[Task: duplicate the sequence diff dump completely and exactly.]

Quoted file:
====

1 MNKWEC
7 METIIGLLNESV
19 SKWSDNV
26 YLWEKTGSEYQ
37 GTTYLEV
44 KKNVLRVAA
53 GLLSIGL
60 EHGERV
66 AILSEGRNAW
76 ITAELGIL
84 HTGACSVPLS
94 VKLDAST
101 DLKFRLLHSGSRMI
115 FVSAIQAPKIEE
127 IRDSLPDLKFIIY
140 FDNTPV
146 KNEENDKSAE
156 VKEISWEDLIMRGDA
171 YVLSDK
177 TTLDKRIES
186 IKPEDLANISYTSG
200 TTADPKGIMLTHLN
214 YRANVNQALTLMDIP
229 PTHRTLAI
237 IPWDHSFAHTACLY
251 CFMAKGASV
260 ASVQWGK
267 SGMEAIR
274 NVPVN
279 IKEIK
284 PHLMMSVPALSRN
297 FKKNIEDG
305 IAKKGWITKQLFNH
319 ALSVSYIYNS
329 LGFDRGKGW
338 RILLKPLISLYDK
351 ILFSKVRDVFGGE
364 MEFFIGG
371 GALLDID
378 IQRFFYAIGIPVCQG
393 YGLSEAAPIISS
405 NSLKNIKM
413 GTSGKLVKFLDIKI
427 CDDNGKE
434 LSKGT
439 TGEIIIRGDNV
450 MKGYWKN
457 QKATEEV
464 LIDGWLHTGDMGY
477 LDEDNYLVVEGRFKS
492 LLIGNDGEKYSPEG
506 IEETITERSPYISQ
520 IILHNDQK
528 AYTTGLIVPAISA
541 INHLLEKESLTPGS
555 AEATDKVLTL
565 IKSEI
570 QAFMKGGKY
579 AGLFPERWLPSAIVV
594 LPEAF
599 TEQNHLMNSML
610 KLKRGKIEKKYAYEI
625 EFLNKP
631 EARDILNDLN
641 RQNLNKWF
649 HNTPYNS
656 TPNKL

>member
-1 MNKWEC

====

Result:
1 MNKWEC
7 METIIGLLNESV
19 SKWSDNV
26 YLWEKTGSEYQ
37 GTTYLEV
44 KKNVLRVAA
53 GLLSIGL
60 EHGERV
66 AILSEGRNAW
76 ITAELGIL
84 HTGACSVPLS
94 VKLDAST
101 DLKFRLLHSGSRMI
115 FVSAIQAPKIEE
127 IRDSLPDLKFIIY
140 FDNTPV
146 KNEENDKSAE
156 VKEISWEDLIMRGDA
171 YVLSDK
177 TTLDKRIES
186 IKPEDLANISYTSG
200 TTADPKGIMLTHLN
214 YRANVNQALTLMDIP
229 PTHRTLAI
237 IPWDHSFAHTACLY
251 CFMAKGASV
260 ASVQWGK
267 SGMEAIR
274 NVPVN
279 IKEIK
284 PHLMMSVPALSRN
297 FKKNIEDG
305 IAKKGWITKQLFNH
319 ALSVSYIYNS
329 LGFDRGKGW
338 RILLKPLISLYDK
351 ILFSKVRDVFGGE
364 MEFFIGG
371 GALLDID
378 IQRFFYAIGIPVCQG
393 YGLSEAAPIISS
405 NSLKNIKM
413 GTSGKLVKFLDIKI
427 CDDNGKE
434 LSKGT
439 TGEIIIRGDNV
450 MKGYWKN
457 QKATEEV
464 LIDGWLHTGDMGY
477 LDEDNYLVVEGRFKS
492 LLIGNDGEKYSPEG
506 IEETITERSPYISQ
520 IILHNDQK
528 AYTTGLIVPAISA
541 INHLLEKESLTPGS
555 AEATDKVLTL
565 IKSEI
570 QAFMKGGKY
579 AGLFPERWLPSAIVV
594 LPEAF
599 TEQNHLMNSML
610 KLKRGKIEKKYAYEI
625 EFLNKP
631 EARDILNDLN
641 RQNLNKWF
649 HNTPYNS
656 TPNKL

>member
-1 MNKWEC